How had he been appointed Hitler's personal physician? In 1936 when Hitler's chronic gastro-intestinal disorder would not respond to treatment, Heinrich Hoffmann had recommended a wonderful doctor of his personal knowledge, and he succeeded in overwhelming Hitler's aversion to having an unknown physician treat him. When Dr Morell brought about a decisive improvement in the complaint with the Mutaflor drug (used nowadays for ulcerative colitis), and which renewed the colonic bacteria, and also rid Hitler of the eczema on his legs, Morell won Hitler's total confidence. Hitler named him his Leibarzt and later made him a professor.
As soon as Hitler reported any discomfort, Morell would be on the spot with his injections. Any cold, even amongst Hitler's close staff, was suppressed before it developed. Hitler had "no time to be ill" he repeated over and over, and Morell based his treatment on that dictum. He began with harmless glucose, vitamin and hormone injections. Then he went over to "Vitamultin", a wonder-drug he had produced in his own pharmaceutical laboratory, available in ampoules and gold-wrapped tablet form. Hitler became increasingly dependent on this drug until one day it no longer had the desired effect and Morrell had to look for something stronger.
I saw that Hitler kept his left hand motionless behind his back all the time. He was very anxious that no one should see its constant tremor. I noticed that his state of health wasn't very good anyway. He was taking any amount of medication. Either before or after meals Linge had to give him at least five different pills. One was to stimulate the appetite, another to aid digestion, a third to prevent flatulence, and so on. In addition Professor Morell, grunting and groaning, turned up in person every day to administer his usual miracle-working injections. The doctor had been suffering from particularly bad heart trouble recently. Once again he tried to lose weight by going on a diet, but his voracious appetite made it very difficult. When he came for tea in the evening it was usually only a few minutes before we heard his quiet snoring, which didn't stop until Hitler went to bed. Then Morell would assure us he had enjoyed the evening very much, but he was extremely tired. Hitler was never angry with him, but as solicitous as if he were a child. There was much gratitude and something like pity in his eves when he spoke of Morell. He trusted him so completely that he said, "But for Morell I might have died long ago, or at least have been unable to work. He was and still is the only person who can help me." However, no one knew what Hitler was really suffering from. No definite diagnosis was ever made.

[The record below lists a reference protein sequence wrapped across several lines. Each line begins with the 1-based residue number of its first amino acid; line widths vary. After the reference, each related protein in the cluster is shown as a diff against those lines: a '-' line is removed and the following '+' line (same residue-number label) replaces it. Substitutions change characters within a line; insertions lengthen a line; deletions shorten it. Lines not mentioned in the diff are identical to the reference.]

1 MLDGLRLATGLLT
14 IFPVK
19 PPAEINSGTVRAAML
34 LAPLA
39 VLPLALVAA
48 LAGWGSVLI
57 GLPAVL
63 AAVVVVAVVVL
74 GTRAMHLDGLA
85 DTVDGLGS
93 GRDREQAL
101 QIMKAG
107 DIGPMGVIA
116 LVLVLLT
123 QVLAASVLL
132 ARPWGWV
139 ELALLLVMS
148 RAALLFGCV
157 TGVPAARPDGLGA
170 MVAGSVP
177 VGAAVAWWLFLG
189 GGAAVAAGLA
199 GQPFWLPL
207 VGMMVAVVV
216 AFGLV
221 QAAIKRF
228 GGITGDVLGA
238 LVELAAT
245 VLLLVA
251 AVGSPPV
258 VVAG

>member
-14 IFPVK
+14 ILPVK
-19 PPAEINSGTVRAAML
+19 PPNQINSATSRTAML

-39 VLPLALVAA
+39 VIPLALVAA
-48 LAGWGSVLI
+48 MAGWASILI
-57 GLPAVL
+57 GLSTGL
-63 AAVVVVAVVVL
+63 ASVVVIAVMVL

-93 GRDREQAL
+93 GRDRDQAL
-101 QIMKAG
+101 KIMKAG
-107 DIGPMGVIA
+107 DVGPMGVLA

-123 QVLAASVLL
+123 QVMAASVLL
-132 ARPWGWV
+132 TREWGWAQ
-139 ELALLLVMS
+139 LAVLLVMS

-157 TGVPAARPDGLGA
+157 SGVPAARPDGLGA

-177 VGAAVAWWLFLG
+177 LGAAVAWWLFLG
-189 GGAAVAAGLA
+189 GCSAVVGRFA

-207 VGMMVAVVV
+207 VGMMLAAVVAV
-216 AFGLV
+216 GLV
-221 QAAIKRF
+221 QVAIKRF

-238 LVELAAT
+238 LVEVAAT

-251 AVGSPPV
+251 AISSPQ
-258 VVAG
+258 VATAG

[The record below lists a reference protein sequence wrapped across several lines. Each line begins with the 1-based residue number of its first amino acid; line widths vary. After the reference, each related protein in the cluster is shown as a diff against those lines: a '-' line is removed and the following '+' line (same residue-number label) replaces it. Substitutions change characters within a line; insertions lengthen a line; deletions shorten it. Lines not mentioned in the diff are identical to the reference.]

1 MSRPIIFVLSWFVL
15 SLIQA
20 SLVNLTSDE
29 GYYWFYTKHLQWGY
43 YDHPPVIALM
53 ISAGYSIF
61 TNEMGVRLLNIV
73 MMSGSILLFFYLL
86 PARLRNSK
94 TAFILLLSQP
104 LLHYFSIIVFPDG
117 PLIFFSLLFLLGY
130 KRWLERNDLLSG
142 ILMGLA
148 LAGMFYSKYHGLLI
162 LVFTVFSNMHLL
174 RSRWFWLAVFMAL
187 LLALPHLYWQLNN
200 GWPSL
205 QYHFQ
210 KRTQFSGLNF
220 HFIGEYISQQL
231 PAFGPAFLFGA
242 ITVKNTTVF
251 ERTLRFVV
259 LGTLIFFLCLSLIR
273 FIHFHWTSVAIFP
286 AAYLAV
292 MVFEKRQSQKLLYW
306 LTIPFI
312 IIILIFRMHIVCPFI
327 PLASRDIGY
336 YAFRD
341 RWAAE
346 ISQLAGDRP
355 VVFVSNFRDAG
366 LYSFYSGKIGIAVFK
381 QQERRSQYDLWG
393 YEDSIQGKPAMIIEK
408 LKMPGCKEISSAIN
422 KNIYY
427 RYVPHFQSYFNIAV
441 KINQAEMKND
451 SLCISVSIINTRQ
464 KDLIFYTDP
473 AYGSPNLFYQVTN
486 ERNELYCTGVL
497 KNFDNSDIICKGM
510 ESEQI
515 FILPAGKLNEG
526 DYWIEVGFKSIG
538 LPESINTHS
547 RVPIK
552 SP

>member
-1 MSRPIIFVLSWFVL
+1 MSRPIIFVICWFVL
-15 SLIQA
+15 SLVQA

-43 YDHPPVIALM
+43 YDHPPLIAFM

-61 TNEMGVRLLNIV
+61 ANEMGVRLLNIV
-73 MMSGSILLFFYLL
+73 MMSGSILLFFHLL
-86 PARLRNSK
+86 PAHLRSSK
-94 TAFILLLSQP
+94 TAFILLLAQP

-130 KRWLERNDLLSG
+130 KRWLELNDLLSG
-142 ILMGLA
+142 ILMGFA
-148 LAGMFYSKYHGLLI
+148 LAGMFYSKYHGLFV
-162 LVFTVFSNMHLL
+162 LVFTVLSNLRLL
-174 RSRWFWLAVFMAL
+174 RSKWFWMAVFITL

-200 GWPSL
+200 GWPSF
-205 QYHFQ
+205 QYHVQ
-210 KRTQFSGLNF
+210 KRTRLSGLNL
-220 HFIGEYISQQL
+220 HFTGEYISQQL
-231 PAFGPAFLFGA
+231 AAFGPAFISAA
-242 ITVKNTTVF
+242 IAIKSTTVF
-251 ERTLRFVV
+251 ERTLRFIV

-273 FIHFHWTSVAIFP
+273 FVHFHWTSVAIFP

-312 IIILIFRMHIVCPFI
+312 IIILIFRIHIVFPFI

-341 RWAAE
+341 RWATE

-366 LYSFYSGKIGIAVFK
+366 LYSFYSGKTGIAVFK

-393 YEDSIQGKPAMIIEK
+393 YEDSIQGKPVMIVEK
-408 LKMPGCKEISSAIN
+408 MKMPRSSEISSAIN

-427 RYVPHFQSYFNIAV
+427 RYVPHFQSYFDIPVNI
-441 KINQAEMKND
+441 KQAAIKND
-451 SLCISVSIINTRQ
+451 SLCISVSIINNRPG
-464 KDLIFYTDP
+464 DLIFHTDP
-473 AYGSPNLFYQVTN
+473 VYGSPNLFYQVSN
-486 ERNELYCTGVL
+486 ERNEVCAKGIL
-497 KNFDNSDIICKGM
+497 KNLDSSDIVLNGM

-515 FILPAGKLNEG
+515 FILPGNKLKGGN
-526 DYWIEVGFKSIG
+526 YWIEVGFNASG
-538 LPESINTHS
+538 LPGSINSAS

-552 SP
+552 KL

For almost two years, until the arrival of Theodor Morell, Hitler's personal physician and a former ship's doctor, Brandt remained the unchallenged authority and first point of call in all questions relating to Hitler's health and well-being and that of his staff. In practical terms this had little meaning, because there was hardly anything to do in the early years of Brandt's assignment, except that Hitler became increasingly concerned with his own mortality. Hitler must have felt a sense of exhaustion after those frantic years in opposition, and the need to press on if he wanted to achieve his monumental goals. Despite an unhealthy diet and lack of physical exercise, his health remained relatively good, except for the stomach spasms which plagued him for years. In December 1934, Hitler poisoned himself with neo-Ballistol, a kind of oil hunters use to clean their rifle barrels. A medical variant of this oil existed, and Hitler must have been under the impression that it would help him to overcome his constant gastrointestinal troubles. His symptoms were headaches, double vision, dizziness and tinnitus. The SS physician, Ernst Robert Grawitz, who later became the President of the German Red Cross, diagnosed neo-Ballistol poisoning. In total secrecy, Hitler was rushed to the Westend Sanatorium, where he was X-rayed and his stomach was emptied. It was one of the few instances where Hitler readily complied with his doctor's advice.